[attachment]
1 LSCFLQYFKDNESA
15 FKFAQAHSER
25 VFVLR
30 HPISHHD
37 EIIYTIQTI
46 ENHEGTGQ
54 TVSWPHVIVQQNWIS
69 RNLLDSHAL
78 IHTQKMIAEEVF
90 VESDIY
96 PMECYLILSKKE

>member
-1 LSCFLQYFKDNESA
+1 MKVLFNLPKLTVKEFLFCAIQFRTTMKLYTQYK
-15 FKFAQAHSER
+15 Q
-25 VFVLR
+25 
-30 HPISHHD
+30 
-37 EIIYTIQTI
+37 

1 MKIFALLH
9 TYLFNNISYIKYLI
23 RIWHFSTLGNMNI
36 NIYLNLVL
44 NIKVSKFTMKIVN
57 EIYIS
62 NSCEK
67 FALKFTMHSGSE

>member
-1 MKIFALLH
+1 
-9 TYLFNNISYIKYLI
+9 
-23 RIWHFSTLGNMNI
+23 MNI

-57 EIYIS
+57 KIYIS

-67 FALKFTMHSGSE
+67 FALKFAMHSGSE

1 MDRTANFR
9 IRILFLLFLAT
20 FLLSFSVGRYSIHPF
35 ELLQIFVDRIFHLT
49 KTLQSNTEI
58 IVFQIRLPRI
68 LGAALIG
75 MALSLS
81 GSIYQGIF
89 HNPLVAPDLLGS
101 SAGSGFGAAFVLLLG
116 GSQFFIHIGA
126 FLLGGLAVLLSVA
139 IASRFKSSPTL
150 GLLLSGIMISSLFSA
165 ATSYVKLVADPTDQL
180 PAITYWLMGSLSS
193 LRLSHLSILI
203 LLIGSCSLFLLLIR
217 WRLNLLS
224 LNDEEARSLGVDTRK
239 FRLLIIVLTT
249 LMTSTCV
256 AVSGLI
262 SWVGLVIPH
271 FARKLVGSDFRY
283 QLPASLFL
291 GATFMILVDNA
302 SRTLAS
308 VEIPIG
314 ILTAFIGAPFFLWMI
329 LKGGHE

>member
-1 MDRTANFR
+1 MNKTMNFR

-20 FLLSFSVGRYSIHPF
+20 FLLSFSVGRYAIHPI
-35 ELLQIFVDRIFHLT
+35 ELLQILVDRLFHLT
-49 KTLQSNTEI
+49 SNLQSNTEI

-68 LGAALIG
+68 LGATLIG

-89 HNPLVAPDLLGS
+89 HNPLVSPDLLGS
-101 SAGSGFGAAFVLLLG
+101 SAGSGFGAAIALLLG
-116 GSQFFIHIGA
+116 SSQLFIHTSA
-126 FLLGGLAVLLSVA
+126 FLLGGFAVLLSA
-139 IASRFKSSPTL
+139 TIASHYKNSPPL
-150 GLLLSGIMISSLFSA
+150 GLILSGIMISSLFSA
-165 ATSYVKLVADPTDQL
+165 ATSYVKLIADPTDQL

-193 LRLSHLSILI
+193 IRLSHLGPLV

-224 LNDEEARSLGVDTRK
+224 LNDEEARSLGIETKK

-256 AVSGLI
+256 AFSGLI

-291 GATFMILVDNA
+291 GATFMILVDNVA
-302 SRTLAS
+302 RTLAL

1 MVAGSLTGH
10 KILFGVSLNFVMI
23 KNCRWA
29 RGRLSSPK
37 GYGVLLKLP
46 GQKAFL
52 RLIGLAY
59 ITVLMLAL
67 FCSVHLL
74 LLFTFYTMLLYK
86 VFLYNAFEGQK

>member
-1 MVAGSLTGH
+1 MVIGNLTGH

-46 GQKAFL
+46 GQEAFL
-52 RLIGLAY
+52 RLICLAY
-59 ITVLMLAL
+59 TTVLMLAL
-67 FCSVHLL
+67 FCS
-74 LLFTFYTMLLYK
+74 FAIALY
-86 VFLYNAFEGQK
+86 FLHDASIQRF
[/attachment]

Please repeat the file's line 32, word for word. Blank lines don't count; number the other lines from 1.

-1 MKIFALLH